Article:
As I’m pretty sure everyone is familiar with, the US has a fairly sordid history in Vietnam that we as Americans don’t particularly enjoy talking about. There is no doubt about the fact that the US did some pretty evil things in Vietnam – for example, napalm and agent orange were used to defoliate the thick vegetation where there just so happened to be people living. Not to mention the basic act of the US imposing its will unilaterally. Guess we’re still making that mistake. But let there be no mistake here – in my opinion, the US certainly weren’t the “good guys” in this war.
But, well, we lost the war. And the North Vietnamese won. Communist/socialist regimes (though I’ve actually found myself delighting in the fact that they are more capitalist than America these days) are no stranger to presenting one sided stories, and the Vietnamese are no different. The Vietnamese government thoroughly presents its view on the war at three sites we visited – the Reunification Palace and War Remnants Museum in Ho Chi Minh City (Saigon) and the Hoa Lu Prison Museum in Hanoi.
Reunification Palace began life as Norodam Palace, for use of the French Governor of Indochina. Then it became Independence Palace in 1945, I’m sure you can guess why. It was bombed by a North Vietnamese secret agent and destroyed, then rebuilt in 1963. And since 1975, its been called the equally obvious Reunification Palace. There is allegedly Chinese character symbolism in the design of the central column of the building, forming characters for good fortune, etc. It’s really not very clear if you ask us.
Out front, the tanks that crashed through the gates on April 30, 1975 permanently rest. They and the crew that guided them are commemorated for their role in the “liberation” of the south. The inside of the Palace is beautiful, as I suppose most palaces are. But the most fascinating area I saw was the basement bunker, where war operations were conducted. All of the old radio equipment remained untouched, the maps presumably the same ones. It was eerie but captivating. We then arose into a room on the history of the Palace and further down, a video room. It was here we got our first view of the Vietnamese perspective.According to the Vietnamese government, the war was fought between all Vietnamese people and the Americans. It was a war of “Imperialist Aggression” against the Vietnamese people. No South Vietnamese people fought against the North, and the reason it took them another two years to capture Saigon after the Americans ostensibly left was not really discussed. Furthermore, and I find this odd for a socialist regime, the Vietnamese people are not glorified. Instead, the US is denigrated. The video and history display repeatedly talk about the tactical mistakes Americans made, their failed bombing runs, their failed war policies. Rarely did they mention how valiently their own soldiers fought, how they exploited weakness and kept the tactical upper hand, or anything or the sort. It was quite the opposite of what I expected.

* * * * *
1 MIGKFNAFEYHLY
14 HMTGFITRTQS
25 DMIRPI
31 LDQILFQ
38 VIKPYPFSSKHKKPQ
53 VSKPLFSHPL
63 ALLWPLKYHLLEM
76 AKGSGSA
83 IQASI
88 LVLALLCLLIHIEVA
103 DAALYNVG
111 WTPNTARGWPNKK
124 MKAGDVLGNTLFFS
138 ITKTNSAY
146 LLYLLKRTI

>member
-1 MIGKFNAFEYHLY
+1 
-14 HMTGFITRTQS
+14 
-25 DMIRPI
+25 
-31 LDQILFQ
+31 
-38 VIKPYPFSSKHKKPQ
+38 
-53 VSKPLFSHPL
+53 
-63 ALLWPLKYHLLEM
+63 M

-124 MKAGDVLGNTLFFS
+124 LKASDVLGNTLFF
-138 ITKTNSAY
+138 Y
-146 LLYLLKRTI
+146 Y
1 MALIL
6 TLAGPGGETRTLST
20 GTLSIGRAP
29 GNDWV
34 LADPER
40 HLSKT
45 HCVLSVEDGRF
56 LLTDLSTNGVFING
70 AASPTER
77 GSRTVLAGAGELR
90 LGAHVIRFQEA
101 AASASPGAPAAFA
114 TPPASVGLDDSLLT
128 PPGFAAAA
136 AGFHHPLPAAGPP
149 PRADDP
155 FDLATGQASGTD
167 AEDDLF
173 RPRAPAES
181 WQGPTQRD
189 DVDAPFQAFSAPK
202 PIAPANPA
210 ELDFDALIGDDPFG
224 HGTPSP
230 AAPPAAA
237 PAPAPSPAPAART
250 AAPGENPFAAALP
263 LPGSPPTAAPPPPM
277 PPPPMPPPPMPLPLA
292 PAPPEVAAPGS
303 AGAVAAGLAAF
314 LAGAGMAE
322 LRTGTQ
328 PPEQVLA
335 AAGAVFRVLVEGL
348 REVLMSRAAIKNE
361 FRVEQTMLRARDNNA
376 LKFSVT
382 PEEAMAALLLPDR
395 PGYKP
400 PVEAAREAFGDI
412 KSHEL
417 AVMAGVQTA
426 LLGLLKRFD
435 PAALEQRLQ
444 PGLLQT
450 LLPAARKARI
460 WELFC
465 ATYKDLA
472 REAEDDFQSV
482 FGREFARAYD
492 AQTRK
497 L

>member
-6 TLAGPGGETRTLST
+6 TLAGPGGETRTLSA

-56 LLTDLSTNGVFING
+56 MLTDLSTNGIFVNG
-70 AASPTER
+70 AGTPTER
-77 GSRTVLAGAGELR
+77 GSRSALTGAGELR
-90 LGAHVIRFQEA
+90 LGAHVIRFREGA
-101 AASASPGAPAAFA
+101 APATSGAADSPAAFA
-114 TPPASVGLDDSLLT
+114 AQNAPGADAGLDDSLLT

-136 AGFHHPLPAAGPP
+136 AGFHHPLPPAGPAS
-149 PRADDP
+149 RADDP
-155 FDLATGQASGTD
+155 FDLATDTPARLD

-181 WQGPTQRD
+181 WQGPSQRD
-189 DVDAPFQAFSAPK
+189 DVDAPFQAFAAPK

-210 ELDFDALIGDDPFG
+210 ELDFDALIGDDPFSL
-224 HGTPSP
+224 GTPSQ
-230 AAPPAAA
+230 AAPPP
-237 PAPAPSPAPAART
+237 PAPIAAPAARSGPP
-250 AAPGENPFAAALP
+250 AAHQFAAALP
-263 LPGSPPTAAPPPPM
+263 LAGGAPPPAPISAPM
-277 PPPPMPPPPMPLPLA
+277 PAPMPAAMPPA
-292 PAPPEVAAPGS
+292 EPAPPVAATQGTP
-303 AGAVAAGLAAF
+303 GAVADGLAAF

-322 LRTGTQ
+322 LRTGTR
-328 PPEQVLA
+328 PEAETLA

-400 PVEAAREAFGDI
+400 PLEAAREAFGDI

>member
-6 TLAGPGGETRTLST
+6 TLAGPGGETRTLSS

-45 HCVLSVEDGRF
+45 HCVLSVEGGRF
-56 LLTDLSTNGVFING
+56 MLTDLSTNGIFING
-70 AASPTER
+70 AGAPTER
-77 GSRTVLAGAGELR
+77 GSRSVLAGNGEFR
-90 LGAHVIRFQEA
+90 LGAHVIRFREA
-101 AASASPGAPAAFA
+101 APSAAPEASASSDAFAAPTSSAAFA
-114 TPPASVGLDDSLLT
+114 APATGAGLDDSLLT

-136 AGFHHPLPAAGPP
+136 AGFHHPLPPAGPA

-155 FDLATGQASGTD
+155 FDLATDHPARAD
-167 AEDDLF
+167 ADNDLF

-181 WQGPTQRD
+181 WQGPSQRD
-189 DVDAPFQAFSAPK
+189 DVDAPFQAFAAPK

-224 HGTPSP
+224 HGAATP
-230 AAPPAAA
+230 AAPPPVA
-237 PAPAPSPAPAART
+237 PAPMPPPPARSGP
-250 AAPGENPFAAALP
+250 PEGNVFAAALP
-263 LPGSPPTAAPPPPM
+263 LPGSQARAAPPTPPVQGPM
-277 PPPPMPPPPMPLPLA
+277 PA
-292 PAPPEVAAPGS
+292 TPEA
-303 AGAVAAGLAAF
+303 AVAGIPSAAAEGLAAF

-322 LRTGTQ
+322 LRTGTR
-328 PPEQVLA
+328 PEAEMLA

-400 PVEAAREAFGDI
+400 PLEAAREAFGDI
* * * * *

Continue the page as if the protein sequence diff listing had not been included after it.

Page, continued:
Leaving the Palace, we headed to the nearby War Remnants Museum. The first exhibit was a haunting display of the photographs of the photojournalists killed during the war, often including their last frames from just minutes (or less) before their death (oddly, this exhibit was almost fully sponsored by Louisville based companies … the Courier-Journal, UPS, KFC, the Bingham family, LG&E, etc … can anyone explain this?). It was an amazing exhibit. But after that, the museum focused on detailing fully the atrocities of the Americans. This consisted of five separate exhibits. Now, make no mistake, the Americans did many horrible things worthy of these exhibits. There’s what Agent Orange has done to thousands of children, just tragic. There’s the endless and quite indiscriminate bombing campaigns. The torture and deadly beatings of prisoners at Phu Quoc island. The infantry attacks that left villages empty. And so on. Feel pretty lousy yet? But the activities of the North Vietnamese soldiers during this whole sordid “war” business is strangely absent. There certainly is no mention of the horrible things their soldiers inevitably did.
Now, I’m willing to concede that on a tally of war crimes and failed war policies, the US won handily. So these first two museum, while one sided, were not on the wrong side of truth. But Hoa Lu Prison, perhaps more familiarly known as the Hanoi Hilton, definitely crossed that line. Since the prison was built by the French, it was first used to house Vietnamese criminals and dissidents. The first half of the museum glorified the communist party members who suffered there under the “horrible atrocities” of those evil French imperialists, which included the worst cuts of beef and pork at mealtimes and a nine hour workday. Theresa and I both looked at each other and said “sounds better than a lot of free people’s lives.” Course, a fair number of prisoners were executed, so I suppose that’s not so great. The two best rooms in the museum, however, dealt with the treatment of American POWs. One room focused on the northern bombing campaign and how evil it was, complete with John McCain’s flight suit!
The other room dealt with how wonderfully the Vietnamese treated the American POWs. There were photos of them celebrating Christmas, a curio case with the guitar they were allowed to keep, the Americans playing basketball, and finally, the Americans being released. All the while declaring how the gracious Vietnamese government, despite the horrible things the Americans had done, treated these prisoners so well and gave them a “home away from home.” Now, I don’t think I’ve ever heard an American POW tell a story that would corroborate that tall tale. We had a good long laugh at that. But as they say, history is written by the victors, so I guess there must be some other reason John McCain can’t use his right arm.